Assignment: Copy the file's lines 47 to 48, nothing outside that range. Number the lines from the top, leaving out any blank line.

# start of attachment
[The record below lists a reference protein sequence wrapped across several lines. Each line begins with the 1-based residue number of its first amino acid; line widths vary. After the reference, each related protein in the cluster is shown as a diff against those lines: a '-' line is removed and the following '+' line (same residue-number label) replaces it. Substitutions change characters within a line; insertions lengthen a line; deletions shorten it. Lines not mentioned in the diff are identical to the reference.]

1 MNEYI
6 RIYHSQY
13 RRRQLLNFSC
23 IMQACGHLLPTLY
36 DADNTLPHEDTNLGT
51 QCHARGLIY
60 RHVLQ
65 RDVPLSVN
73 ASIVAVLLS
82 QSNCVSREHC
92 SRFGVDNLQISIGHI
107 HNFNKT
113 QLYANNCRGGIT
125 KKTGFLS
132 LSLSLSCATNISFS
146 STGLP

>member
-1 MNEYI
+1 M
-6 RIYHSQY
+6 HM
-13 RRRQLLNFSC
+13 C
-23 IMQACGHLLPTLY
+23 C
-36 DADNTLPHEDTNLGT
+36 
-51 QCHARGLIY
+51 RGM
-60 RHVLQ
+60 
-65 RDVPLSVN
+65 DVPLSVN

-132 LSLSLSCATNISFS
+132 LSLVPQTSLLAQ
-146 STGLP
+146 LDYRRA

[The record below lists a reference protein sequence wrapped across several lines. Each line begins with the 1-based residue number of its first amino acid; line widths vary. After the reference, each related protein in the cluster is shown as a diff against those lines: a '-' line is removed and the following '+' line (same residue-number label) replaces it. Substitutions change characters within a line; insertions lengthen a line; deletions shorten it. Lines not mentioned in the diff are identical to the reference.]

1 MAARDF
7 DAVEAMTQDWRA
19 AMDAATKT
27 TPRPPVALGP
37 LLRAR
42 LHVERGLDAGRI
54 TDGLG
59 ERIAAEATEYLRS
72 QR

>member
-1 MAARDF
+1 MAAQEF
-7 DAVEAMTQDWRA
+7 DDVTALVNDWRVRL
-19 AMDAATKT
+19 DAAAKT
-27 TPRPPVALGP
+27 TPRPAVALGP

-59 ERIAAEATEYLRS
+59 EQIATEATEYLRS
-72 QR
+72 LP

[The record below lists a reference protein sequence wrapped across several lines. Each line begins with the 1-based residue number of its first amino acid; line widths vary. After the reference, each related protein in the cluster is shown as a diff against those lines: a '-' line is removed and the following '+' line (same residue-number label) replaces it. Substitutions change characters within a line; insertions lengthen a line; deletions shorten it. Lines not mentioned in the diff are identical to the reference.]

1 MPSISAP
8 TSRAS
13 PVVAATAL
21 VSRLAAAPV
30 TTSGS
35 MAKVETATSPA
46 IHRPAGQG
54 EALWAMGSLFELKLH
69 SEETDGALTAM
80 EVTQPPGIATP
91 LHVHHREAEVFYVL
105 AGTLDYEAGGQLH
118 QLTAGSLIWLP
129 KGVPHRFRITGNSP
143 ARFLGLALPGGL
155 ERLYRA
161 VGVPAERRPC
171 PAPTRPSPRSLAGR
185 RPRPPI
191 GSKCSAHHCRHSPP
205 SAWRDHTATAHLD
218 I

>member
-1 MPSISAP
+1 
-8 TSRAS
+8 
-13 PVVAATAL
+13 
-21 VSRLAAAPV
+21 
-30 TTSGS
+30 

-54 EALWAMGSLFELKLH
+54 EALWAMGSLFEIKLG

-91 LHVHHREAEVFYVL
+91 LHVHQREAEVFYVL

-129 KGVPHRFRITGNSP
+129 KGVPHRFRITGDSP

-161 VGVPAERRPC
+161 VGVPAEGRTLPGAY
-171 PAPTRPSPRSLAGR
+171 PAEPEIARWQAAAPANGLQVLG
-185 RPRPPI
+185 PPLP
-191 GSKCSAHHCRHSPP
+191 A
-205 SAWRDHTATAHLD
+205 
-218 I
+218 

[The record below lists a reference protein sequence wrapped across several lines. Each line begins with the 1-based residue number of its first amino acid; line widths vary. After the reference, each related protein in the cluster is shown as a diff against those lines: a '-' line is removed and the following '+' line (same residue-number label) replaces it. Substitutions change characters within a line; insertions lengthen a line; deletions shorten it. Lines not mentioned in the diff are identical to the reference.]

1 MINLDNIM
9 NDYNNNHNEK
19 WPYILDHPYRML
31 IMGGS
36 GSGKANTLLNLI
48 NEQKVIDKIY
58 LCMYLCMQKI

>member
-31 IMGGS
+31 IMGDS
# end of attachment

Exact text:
59 ERIAAEATEYLRS
72 QR